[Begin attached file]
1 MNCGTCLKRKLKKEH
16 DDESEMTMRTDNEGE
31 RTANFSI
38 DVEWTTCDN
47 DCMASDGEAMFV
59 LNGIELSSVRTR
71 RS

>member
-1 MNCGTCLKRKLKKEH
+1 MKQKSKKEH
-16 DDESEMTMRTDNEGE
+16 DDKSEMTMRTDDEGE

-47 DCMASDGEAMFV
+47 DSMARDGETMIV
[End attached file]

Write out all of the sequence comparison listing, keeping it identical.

1 MNCGTCLKRKLKKEH
16 DDESEMTMRTDNEGE
31 RTANFSI
38 DVEWTTCDN
47 DCMASDGEAMFV
59 LNGIELSSVRTR
71 RS

>member
-1 MNCGTCLKRKLKKEH
+1 MKQKSKKEH
-16 DDESEMTMRTDNEGE
+16 DDKSEMTMRTDDEGE

-47 DCMASDGEAMFV
+47 DSMARDGETMIV